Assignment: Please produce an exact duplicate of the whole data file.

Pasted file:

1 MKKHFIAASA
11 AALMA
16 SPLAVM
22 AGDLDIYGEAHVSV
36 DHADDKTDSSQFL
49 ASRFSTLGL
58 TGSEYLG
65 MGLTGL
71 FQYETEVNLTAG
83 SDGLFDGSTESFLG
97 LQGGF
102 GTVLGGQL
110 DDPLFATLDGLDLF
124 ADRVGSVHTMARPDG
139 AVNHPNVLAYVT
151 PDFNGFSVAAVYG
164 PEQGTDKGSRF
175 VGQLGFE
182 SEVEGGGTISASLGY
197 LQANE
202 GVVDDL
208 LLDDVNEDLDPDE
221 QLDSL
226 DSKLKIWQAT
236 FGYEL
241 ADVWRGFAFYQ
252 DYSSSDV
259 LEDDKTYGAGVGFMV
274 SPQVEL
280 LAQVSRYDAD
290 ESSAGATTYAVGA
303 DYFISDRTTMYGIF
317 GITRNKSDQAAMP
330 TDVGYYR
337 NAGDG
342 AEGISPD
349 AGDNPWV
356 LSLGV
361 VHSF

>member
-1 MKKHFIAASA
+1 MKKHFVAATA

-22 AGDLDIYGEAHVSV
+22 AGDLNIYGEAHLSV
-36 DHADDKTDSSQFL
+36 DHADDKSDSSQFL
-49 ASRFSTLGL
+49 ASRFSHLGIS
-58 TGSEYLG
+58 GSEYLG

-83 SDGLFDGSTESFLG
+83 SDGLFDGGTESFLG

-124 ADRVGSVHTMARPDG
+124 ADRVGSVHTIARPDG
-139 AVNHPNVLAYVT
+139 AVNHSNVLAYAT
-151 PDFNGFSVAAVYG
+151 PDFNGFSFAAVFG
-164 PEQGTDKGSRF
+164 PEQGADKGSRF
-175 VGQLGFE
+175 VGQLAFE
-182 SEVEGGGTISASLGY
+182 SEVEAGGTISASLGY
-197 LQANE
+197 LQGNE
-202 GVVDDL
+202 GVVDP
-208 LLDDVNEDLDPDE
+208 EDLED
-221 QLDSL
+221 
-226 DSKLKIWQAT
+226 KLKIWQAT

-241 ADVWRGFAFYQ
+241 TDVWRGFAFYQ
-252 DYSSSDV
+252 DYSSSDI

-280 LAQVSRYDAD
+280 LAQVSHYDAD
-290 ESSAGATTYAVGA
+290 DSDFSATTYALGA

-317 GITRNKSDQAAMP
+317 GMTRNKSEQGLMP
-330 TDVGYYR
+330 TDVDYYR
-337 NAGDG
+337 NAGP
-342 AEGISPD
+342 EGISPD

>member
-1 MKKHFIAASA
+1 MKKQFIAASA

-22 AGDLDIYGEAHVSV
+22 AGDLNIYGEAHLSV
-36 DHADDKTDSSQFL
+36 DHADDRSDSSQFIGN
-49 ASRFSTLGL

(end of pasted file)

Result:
1 MKKHFIAASA
11 AALMA
16 SPLAVM
22 AGDLDIYGEAHVSV
36 DHADDKTDSSQFL
49 ASRFSTLGL
58 TGSEYLG
65 MGLTGL
71 FQYETEVNLTAG
83 SDGLFDGSTESFLG
97 LQGGF
102 GTVLGGQL
110 DDPLFATLDGLDLF
124 ADRVGSVHTMARPDG
139 AVNHPNVLAYVT
151 PDFNGFSVAAVYG
164 PEQGTDKGSRF
175 VGQLGFE
182 SEVEGGGTISASLGY
197 LQANE
202 GVVDDL
208 LLDDVNEDLDPDE
221 QLDSL
226 DSKLKIWQAT
236 FGYEL
241 ADVWRGFAFYQ
252 DYSSSDV
259 LEDDKTYGAGVGFMV
274 SPQVEL
280 LAQVSRYDAD
290 ESSAGATTYAVGA
303 DYFISDRTTMYGIF
317 GITRNKSDQAAMP
330 TDVGYYR
337 NAGDG
342 AEGISPD
349 AGDNPWV
356 LSLGV
361 VHSF

>member
-1 MKKHFIAASA
+1 MKKHFVAATA

-22 AGDLDIYGEAHVSV
+22 AGDLNIYGEAHLSV
-36 DHADDKTDSSQFL
+36 DHADDKSDSSQFL
-49 ASRFSTLGL
+49 ASRFSHLGIS
-58 TGSEYLG
+58 GSEYLG

-83 SDGLFDGSTESFLG
+83 SDGLFDGGTESFLG

-124 ADRVGSVHTMARPDG
+124 ADRVGSVHTIARPDG
-139 AVNHPNVLAYVT
+139 AVNHSNVLAYAT
-151 PDFNGFSVAAVYG
+151 PDFNGFSFAAVFG
-164 PEQGTDKGSRF
+164 PEQGADKGSRF
-175 VGQLGFE
+175 VGQLAFE
-182 SEVEGGGTISASLGY
+182 SEVEAGGTISASLGY
-197 LQANE
+197 LQGNE
-202 GVVDDL
+202 GVVDP
-208 LLDDVNEDLDPDE
+208 EDLED
-221 QLDSL
+221 
-226 DSKLKIWQAT
+226 KLKIWQAT

-241 ADVWRGFAFYQ
+241 TDVWRGFAFYQ
-252 DYSSSDV
+252 DYSSSDI

-280 LAQVSRYDAD
+280 LAQVSHYDAD
-290 ESSAGATTYAVGA
+290 DSDFSATTYALGA

-317 GITRNKSDQAAMP
+317 GMTRNKSEQGLMP
-330 TDVGYYR
+330 TDVDYYR
-337 NAGDG
+337 NAGP
-342 AEGISPD
+342 EGISPD

>member
-1 MKKHFIAASA
+1 MKKQFIAASA

-22 AGDLDIYGEAHVSV
+22 AGDLNIYGEAHLSV
-36 DHADDKTDSSQFL
+36 DHADDRSDSSQFIGN
-49 ASRFSTLGL